both scoring 12 first-half points for the Wildcats. Tang’s team allowed Montana State to score the last three points of the first half, making a potential double-digit Kansas State lead instead just a faint two-possession lead. Nowell and Johnson — the team’s foremost leaders — demanded that Tomlin be aggressive in the second half.
“They tried to keep me level-headed and try to keep my head up,” Tomlin said, “because when I get in foul trouble, I get down on myself. So they just try to say that the second half is going to be your half, you’re going to play smart, stay out of foul trouble.”
And in the second half, it was Tomlin’s half. He scored on K-State’s first possession of the second half, an alley-oop pass that he gently flipped over his head for a soft bucket. With 16:37 left he converted on a nifty layup, sending the defender about as high in the air as Tomlin’s vertical. He then forced a steal on the defensive end and after a scamper for the loose ball, Tomlin corraled it and finished another layup, giving K-State a 10-point advantage.
“It’s a big emphasis on getting to the paint,” Nowell said. “When you get to the paint, it draws so much attention and we have dynamic players, dynamic guards that can get to te paint and create for each other.”
Tomlin’s contribution to a toothy run to start the second half didn’t thrash any hopes Montana State had to come back in the game. But they severely bloodied them. Kansas State, though, kept control of a three-possession lead the remainder of the way and Tominling converted on two more layups, a dunk and a free throw to score all 13 of his points.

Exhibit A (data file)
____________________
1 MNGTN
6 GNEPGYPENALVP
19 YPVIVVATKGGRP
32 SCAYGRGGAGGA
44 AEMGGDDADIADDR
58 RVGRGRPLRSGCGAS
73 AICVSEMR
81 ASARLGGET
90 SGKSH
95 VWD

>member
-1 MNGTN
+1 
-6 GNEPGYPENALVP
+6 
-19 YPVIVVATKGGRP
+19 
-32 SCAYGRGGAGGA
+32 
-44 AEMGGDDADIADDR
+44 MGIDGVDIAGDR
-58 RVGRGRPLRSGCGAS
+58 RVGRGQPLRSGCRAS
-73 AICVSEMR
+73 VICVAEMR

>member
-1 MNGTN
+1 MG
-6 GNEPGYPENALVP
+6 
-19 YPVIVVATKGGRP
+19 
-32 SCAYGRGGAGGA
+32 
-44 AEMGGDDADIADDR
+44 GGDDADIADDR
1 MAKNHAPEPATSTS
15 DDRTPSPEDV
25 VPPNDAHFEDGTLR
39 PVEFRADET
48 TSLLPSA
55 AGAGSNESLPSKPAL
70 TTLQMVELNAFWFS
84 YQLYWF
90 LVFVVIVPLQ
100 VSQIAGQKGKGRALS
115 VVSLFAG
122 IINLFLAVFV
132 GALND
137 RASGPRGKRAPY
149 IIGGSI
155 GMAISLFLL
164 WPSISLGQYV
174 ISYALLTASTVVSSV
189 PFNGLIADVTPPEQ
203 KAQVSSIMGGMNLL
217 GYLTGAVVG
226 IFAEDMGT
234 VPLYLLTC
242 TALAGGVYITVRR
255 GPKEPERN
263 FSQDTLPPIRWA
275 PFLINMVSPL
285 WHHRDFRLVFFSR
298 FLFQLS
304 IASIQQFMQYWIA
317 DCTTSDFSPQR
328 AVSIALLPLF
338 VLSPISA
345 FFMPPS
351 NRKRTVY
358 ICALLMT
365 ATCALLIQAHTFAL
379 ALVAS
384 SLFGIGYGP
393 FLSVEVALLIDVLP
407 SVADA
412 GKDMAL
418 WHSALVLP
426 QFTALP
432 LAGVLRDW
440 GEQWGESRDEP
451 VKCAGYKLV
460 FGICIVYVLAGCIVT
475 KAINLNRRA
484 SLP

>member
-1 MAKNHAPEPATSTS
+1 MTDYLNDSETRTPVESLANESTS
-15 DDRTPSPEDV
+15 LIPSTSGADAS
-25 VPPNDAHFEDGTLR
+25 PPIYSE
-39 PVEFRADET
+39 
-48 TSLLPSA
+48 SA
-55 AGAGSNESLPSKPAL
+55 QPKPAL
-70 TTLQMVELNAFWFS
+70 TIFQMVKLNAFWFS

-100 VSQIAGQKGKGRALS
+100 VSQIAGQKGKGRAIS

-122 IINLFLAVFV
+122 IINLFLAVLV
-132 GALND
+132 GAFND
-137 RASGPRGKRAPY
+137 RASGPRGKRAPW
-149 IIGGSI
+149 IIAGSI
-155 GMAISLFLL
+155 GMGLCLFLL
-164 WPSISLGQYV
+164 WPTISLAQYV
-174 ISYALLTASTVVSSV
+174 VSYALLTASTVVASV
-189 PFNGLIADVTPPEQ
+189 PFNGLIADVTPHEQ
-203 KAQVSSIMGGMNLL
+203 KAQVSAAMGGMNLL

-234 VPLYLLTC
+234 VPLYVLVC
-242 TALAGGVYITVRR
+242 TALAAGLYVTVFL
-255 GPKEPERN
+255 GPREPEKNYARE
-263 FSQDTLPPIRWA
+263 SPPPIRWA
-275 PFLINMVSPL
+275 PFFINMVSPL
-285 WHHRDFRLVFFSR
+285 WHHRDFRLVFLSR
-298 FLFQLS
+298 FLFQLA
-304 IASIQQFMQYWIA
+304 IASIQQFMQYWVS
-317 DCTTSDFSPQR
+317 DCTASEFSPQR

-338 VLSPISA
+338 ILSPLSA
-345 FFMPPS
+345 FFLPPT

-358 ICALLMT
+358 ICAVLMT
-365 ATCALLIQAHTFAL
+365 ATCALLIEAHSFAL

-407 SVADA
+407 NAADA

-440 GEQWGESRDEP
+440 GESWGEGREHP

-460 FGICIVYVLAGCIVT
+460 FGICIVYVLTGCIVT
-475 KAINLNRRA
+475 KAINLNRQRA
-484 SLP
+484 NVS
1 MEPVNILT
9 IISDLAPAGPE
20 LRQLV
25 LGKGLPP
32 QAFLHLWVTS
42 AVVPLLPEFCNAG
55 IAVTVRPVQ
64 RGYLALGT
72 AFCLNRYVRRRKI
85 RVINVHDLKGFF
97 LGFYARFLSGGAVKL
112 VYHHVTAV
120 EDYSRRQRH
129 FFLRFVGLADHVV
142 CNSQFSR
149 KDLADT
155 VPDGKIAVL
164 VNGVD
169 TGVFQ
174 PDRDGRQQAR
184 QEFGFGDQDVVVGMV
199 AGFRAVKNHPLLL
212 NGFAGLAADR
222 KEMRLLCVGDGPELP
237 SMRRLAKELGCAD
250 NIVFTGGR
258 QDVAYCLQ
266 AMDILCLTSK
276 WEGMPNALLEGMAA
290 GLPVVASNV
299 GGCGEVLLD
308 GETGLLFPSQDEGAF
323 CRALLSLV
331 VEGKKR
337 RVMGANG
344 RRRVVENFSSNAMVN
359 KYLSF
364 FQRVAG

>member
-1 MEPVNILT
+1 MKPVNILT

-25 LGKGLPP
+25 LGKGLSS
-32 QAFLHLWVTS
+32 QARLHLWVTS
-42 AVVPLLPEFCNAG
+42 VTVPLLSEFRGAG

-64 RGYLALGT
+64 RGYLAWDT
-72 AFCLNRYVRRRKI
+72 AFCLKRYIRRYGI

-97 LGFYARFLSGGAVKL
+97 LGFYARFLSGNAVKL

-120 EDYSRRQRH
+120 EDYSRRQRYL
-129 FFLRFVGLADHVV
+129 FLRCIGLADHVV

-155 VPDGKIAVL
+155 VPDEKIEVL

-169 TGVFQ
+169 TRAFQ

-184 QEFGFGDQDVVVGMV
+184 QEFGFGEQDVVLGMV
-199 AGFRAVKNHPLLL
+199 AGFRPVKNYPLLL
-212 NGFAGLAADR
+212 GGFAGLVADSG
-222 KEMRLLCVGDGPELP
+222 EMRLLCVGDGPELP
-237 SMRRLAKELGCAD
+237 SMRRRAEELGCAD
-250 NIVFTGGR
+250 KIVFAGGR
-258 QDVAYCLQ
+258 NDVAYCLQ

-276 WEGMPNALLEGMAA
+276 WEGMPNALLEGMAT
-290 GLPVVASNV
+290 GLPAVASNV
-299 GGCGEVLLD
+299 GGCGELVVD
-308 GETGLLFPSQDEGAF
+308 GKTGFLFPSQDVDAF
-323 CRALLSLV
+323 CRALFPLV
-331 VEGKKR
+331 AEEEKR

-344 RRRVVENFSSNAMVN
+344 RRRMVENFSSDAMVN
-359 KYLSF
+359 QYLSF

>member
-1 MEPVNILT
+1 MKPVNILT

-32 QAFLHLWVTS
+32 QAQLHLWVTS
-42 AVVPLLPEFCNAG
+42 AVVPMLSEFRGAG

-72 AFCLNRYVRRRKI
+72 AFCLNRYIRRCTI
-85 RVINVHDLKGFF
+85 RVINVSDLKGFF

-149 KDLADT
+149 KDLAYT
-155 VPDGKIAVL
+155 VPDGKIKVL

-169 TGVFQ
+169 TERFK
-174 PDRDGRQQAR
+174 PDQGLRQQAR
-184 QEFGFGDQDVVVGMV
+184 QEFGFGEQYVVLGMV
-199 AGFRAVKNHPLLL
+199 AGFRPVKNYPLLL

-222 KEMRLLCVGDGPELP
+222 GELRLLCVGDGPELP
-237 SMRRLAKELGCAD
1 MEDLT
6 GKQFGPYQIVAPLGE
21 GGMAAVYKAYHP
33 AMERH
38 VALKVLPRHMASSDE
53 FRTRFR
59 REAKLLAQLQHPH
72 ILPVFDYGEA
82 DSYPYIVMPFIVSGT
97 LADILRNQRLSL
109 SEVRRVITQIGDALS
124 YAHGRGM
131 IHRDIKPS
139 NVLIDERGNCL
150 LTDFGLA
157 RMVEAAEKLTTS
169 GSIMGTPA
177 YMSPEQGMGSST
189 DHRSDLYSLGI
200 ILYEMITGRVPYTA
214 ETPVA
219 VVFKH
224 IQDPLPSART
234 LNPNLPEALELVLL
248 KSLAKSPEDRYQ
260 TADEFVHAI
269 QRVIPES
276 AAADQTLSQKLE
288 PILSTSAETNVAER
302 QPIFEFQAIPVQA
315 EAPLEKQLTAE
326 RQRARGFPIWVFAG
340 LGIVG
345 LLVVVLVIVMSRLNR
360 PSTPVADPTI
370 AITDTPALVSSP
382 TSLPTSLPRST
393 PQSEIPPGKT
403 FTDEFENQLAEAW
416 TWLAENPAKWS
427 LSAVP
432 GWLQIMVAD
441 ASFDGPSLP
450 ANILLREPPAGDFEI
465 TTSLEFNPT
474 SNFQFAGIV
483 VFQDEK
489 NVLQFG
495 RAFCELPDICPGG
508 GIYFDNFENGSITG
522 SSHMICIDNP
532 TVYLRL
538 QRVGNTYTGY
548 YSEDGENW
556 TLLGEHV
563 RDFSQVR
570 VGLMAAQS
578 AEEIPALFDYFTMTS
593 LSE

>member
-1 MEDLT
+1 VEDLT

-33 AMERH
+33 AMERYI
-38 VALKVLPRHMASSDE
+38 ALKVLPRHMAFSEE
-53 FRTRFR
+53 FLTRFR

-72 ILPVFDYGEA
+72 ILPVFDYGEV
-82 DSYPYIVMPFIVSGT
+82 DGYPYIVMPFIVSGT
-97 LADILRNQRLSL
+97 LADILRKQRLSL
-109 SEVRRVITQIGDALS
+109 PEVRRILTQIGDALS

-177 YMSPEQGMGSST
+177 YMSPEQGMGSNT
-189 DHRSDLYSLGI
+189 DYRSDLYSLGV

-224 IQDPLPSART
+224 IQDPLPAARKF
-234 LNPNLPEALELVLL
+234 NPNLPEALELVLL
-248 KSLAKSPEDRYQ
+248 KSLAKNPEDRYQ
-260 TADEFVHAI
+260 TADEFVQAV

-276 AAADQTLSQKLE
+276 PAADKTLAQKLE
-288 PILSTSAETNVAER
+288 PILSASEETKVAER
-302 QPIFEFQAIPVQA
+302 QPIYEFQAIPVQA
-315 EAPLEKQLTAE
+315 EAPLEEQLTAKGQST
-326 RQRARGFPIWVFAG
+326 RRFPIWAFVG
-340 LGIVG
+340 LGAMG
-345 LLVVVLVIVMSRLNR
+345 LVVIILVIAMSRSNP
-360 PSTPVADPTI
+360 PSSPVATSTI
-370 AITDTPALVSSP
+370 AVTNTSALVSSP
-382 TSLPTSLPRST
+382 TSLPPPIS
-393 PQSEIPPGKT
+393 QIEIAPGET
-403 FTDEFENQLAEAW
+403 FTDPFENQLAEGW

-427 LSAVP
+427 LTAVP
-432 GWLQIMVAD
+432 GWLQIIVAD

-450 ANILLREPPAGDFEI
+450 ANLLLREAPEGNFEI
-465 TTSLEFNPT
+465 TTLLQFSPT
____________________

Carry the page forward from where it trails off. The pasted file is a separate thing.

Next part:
“We just want him to be aggressive the offensive end,” Tang said. “And he was in the second half because he got to play [because he wasn’t in foul trouble].”
Ten times entering Friday’s game against Montana State, Tomlin recorded at least four fouls, including four disqualifications because of personal fouls.
Kansas State is asking Tomlin to be aggressive while playing, but they’re also desperate for him to avoid getting into foul trouble. It’s something an inexperienced player often struggles with and because Tomlin’s experience level isn’t high, he’s often guilty of mistakes that lead to fouls.
“He’s still figuring that part out,” Nowell said. “He’s trying to not use his hands as much. but that second half gave him a boost of confidence, and hopefully, that transfers over to Kentucky.”
Despite being a higher seed, Kansas State did not open as the betting favorite for Sunday’s game, and Kansas State has the seventh-best odds of any team remaining in the East Region to qualify for the Final Four. Kentucky, who is 22-11 on the season, has the third-best odds behind only Duke and Marquette, according to FanDuel.
But Tang thinks that if Tomlin is able to avoid foul trouble on Sunday and play significant minutes that his team has a chance to qualify for the Sweet 16 next week at Madison Square Garden in New York.
If we can get 30 (minutes) out of him,” Tang said, “Then we might be really good.”